Montclair High School students will have half days on March 1 and May 24, instead of full days off, to make up for two days lost in the beginning of the school year due to the staircase collapse.

The Montclair Board of Education made the decision to reserve those days as makeup days during the Jan. 14 BOE meeting.

The days chosen were originally scheduled as staff development days for teachers.

Students will be expected to be at school from 7:50 a.m. until 1:07 p.m. on March 1 and May 24. The remainder of the day will be used for staff development.

Following the staircase collapse, the school closed on Sept. 11 and Sept. 12 while architects and engineers assessed the damage, inspected other stairwells and ultimately closed off five stairwells.

Under New Jersey state law, schools must be in session for a minimum of 180 student days.

The Montclair schools are in session for 189 days, including 183 student days. However, three of those student days are reserved for use as snow days, said Superintendent Kendra Johnson.

The other option had been to declare an earlier day - Jan. 22 instead of May 24 - as one of the makeup days.

But there were concerns at the Jan. 14 meeting about scheduling Jan. 22 as a makeup day with little advance notice.

Other challenges include arranging transportation, since the rest of the district is scheduled to be closed on that day. The other concern is trying to work around the vacation schedules for families and staff.

During the Jan. 14 meeting, Johnson said she preferred making up the day in January instead of May because AP exams were scheduled for May.

Board member Jessica de Koninck also said she preferred the option of having the schools open on Jan. 22.

“I understand that it’s a lot of moving parts, but it’s Jan. 14 [now],” said Board President Laura Hertzog. “We closed at the last minute for Election Day, we can’t close at the last minute again.”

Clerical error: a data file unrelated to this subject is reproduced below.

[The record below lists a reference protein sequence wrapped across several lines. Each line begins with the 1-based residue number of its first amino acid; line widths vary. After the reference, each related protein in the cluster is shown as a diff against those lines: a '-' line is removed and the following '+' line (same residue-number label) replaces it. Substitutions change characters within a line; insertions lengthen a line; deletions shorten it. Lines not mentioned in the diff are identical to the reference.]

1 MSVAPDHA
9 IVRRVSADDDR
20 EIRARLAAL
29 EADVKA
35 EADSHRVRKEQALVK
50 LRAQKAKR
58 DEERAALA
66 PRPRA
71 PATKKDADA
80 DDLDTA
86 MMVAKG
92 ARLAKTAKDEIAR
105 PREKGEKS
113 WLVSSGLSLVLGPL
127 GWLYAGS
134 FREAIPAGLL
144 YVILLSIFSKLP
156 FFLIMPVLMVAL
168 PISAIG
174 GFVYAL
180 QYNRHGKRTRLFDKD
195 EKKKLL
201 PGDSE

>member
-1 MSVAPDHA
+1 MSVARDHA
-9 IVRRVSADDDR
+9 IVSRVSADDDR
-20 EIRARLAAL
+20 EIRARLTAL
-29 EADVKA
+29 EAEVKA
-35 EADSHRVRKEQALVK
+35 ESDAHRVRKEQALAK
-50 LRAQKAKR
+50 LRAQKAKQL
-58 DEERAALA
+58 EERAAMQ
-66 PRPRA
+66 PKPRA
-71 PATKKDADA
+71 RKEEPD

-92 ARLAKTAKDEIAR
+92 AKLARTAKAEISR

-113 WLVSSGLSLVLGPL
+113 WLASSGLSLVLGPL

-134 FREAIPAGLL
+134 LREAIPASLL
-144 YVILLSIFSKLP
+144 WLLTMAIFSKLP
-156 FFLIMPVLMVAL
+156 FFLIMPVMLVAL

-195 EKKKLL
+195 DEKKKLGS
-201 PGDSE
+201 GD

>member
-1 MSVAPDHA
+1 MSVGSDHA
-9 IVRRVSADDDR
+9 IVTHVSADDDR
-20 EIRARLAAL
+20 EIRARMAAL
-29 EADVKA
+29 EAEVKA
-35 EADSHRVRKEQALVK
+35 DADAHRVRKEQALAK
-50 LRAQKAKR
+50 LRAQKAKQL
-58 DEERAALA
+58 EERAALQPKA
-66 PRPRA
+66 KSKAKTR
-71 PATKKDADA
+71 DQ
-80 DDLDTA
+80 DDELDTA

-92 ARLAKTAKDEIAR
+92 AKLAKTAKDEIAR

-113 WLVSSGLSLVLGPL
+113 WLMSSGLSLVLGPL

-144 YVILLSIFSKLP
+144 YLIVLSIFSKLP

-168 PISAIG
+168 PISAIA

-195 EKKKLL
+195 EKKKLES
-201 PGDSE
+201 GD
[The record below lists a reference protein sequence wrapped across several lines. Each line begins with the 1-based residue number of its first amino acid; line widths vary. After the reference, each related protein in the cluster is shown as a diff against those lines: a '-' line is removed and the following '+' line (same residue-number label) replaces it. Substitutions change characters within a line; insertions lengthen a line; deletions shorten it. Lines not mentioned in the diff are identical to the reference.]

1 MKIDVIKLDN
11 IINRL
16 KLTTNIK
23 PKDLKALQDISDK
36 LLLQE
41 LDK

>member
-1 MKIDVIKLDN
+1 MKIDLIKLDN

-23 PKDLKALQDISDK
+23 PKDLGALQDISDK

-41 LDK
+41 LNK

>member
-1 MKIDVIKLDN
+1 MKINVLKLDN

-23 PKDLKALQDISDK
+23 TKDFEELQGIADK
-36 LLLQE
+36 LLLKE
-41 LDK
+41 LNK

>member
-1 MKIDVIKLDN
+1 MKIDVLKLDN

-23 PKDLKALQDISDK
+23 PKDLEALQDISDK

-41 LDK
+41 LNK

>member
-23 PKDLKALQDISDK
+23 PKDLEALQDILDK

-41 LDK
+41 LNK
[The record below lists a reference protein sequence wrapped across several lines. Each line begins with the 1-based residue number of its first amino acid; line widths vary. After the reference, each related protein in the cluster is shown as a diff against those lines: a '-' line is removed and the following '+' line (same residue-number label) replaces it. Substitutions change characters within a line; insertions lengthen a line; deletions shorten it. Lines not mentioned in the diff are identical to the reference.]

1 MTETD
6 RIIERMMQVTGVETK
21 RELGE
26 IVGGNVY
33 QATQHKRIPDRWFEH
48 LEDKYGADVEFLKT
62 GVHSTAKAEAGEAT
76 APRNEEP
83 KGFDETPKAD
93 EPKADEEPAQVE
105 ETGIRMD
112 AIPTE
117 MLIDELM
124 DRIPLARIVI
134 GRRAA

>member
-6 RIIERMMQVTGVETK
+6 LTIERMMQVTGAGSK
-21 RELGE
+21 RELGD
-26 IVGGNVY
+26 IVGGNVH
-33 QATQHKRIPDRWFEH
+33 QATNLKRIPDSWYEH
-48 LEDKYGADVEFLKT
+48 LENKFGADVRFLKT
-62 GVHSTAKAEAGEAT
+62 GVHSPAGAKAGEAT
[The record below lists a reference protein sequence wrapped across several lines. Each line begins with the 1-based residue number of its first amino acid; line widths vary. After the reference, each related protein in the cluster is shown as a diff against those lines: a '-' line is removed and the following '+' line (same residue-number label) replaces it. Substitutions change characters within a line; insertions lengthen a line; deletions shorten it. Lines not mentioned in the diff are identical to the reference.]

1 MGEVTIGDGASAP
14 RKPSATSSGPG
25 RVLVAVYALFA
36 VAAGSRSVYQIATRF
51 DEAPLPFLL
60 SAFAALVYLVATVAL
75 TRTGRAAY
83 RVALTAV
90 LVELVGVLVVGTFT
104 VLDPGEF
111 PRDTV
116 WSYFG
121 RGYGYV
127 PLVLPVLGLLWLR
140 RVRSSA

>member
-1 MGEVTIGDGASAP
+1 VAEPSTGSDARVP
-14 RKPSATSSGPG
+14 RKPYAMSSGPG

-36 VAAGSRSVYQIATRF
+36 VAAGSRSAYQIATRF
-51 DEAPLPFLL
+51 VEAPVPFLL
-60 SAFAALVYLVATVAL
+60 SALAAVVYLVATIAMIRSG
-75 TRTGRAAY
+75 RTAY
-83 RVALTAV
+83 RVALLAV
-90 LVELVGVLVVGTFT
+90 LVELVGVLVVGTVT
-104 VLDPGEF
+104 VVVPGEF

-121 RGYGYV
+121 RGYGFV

Hertzog said changing the date on short notice would be unfair to families, especially working families and families with multiple children.

“Listening to your perspective, I think I agree with you,” BOE member Priscilla Church said.

Board member Latifah Jannah said she had also been leaning toward the Jan. 22 option, due to snow days, but she said after hearing Hertzog’s viewpoint, she was inclined to agree.

More days could have to be made up by high school students if the district has snow days.

“I think what we should decide, if we need those snow days, which days of spring break are we giving up?” de Koninck said.

The school calendar includes this advisory to parents on days that need to be made up: “If emergency or snow days are required, any in excess of three will be made up as full days in the following sequence: 4/26, 4/25, 4/24, 4/23, 4/22. Any days in excess of these days may require extending the school year. When advisable, a two-hour delayed opening will be used rather than an emergency closing. A delayed opening on an early dismissal day will cancel the early dismissal and school will end at the regular time. On delayed opening days, staff is expected at the regular time or as soon after as weather permits.”

The last scheduled day of school is June 26, which will be an abbreviated day.